The surge of innovation in infection prevention is fueled by reducing instances of healthcare-associated infections (HAIs) and combating the growing threat of superbugs. In the United States, the Centers for Disease Control and Prevention (CDC) has reported substantial improvements in controlling the incidents of HAIs while noting that there is still much work to do.
As a result, medical equipment providers are considering how UVC provides infection prevention and control in portable devices which could be used by healthcare professionals at the point-of-care or to disinfect high touch surfaces (e.g. personal electronics, medical carts, and diagnosis equipment). This focus on portability places a premium on technologies that are compact, lightweight, can be battery powered and withstand on-demand use.
Since low-pressure germicidal lamps fall short on many of these requirements, medical equipment design engineers see UVC LEDs as a natural fit for new and existing products. A challenge here is that adding UVC to portable medical equipment is a new endeavor for many OEMs, and the readily available studies online are based on visible LED characteristics—which generally recognize long lifetime as the primary value of this technology. But in these types of applications, there is a different priority: speed of disinfection.
As with visible LEDs, a UVC LED is, by its very nature, a constant current device. This means that when the forward current applied to the diode changes, the UVC output of the diode increases or decreases proportionally. Essentially, there is a trade-off between output power and lifetime—which Kevin Kahn from our Field Application Engineering team explains further in this article on UVC LED lifetime.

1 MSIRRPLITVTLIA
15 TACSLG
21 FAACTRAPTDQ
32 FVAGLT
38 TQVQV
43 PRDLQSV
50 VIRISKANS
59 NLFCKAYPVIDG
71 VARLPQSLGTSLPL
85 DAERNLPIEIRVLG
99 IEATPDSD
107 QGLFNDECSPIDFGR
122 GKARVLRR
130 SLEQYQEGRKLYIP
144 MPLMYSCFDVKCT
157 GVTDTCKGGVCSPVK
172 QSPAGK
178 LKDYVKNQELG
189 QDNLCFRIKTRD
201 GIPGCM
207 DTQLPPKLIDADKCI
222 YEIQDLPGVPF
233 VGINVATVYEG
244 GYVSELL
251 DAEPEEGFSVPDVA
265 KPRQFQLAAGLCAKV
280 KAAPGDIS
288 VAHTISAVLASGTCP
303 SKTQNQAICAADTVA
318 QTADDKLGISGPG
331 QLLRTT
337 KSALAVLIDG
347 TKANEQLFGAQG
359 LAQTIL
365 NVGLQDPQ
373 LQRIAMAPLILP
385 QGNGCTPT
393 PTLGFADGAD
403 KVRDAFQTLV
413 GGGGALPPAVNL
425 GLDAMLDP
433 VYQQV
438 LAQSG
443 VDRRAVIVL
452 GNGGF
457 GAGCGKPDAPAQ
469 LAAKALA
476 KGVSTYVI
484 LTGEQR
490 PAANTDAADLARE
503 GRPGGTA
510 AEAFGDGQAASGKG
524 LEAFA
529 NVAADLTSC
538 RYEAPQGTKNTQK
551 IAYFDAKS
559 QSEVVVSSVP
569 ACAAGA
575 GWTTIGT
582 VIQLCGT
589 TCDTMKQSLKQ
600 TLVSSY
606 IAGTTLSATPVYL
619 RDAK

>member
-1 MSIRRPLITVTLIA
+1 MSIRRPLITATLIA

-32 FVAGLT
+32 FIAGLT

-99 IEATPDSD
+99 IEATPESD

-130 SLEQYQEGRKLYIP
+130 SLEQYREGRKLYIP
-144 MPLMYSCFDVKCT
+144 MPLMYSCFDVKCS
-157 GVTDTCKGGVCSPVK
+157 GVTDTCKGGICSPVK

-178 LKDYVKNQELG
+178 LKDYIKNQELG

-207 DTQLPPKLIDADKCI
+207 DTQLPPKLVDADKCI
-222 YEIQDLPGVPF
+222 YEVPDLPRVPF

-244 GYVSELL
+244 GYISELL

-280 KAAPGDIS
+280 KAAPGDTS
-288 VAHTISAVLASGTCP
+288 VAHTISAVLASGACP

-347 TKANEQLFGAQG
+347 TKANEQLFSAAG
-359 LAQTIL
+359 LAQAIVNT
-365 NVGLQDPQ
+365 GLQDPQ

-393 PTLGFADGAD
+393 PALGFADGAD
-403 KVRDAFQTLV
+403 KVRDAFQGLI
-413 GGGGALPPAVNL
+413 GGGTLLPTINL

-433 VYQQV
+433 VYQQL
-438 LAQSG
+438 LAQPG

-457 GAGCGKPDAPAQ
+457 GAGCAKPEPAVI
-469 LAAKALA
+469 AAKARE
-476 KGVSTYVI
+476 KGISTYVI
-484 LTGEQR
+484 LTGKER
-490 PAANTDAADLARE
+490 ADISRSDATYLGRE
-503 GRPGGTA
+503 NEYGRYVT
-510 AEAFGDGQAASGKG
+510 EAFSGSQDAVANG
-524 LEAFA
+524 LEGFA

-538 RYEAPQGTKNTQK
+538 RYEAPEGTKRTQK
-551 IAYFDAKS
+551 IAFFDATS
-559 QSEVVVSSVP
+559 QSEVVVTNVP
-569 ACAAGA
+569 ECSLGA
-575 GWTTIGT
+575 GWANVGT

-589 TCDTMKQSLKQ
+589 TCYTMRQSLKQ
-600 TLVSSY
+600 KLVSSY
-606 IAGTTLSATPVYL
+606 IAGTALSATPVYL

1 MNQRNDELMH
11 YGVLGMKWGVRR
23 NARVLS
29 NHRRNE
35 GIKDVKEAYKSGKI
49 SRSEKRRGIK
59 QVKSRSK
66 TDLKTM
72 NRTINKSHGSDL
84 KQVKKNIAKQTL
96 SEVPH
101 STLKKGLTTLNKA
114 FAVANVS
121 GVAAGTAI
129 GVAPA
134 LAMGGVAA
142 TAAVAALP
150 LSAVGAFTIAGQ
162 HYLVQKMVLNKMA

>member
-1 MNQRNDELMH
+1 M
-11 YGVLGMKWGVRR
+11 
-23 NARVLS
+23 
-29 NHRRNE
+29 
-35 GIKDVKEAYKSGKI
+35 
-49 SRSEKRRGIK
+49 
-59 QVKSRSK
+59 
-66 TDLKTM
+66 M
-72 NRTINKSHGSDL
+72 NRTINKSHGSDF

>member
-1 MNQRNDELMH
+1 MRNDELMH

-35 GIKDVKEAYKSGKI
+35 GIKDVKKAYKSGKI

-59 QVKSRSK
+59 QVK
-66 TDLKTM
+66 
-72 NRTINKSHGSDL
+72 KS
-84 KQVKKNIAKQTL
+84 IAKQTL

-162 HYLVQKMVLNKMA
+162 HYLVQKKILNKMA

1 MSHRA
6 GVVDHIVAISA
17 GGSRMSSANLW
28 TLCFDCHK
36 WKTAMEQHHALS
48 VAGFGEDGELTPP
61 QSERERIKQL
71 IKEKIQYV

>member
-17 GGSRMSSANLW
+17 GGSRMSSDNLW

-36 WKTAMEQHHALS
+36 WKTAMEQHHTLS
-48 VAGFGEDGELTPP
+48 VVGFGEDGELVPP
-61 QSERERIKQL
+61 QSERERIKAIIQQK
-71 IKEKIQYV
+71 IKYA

As outlined by Dr. Kahn, the L-value for a UVC LED is the point at which the UVC output has degraded to a percentage of its initial value. However, this value is dependent on the operating conditions (e.g. drive current) and thus is not an absolute figure.
The graph below shows that when the LED is operated at 700 mA, it has an L75 of 500 hours, meaning that the LED produced 75 percent (45 mW) of the initial UVC output (60 mW) at 500 hours. In contrast, when operated at 350 mA the LED has an L90 of 500 hours, meaning that the LED produced 90 percent (30 mW) of the initial output (33 mW) at 500 hours.
Understanding this operating behavior for a set of UVC LEDs helps inform product design. For example, a chamber to deliver surface disinfection to a cell phone or stethoscope in a healthcare setting requires high pathogen reduction (6 log of E. coli) in under 30 seconds. If the chamber is operated 30 times a day, every day, an LED system would be used 92 hours per year and less than 500 hours in a typical five-year product lifetime. In this case, achieving a higher dosage with higher UV intensity in 30 seconds takes priority over achieving an inflated lifetime requirement. By understanding the cumulative operating time and comparing this with the LED characteristic, a design engineer could decide to operate the LED at 700 mA to provide 50 percent higher UVC output than if operated at 350 mA.
For medical equipment OEMs, it is important to understand how the relationship between UVC output and LED lifetime impacts the end product. In healthcare settings, delivering a high rate of disinfection in the least amount of time ensures that equipment and devices are being disinfected and put back in the rotation faster. This means higher productivity and a higher level of confidence in infection prevention—addressing some of the common concerns of stakeholders in healthcare.